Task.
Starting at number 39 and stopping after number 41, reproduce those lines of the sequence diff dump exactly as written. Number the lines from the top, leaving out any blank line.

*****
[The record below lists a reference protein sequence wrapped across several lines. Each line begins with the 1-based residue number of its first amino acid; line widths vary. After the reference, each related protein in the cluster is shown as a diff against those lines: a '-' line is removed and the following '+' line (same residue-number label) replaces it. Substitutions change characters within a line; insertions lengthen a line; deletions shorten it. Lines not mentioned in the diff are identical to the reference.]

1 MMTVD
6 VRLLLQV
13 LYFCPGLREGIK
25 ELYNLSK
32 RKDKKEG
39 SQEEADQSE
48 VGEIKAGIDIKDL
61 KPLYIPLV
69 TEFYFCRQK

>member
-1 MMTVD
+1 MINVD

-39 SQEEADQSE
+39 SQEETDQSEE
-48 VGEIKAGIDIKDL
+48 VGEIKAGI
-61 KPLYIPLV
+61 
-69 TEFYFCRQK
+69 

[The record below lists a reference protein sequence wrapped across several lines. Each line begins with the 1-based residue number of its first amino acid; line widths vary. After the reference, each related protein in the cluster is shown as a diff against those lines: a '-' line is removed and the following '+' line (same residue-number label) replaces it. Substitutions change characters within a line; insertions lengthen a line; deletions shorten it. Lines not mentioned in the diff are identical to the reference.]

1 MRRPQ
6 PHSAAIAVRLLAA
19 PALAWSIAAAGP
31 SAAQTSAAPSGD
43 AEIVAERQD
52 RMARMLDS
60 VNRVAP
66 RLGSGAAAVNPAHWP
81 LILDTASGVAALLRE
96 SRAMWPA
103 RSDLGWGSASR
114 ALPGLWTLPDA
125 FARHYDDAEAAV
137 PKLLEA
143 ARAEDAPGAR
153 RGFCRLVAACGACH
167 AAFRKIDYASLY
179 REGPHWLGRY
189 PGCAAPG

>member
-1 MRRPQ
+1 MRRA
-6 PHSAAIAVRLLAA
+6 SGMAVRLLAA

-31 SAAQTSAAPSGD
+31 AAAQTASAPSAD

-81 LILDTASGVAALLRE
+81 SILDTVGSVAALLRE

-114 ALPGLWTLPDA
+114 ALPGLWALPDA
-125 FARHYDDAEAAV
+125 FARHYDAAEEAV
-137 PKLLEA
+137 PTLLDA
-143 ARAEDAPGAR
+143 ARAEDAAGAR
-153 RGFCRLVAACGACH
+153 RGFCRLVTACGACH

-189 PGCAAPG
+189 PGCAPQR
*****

167 AAFRKIDYASLY
179 REGPHWLGRY
189 PGCAAPG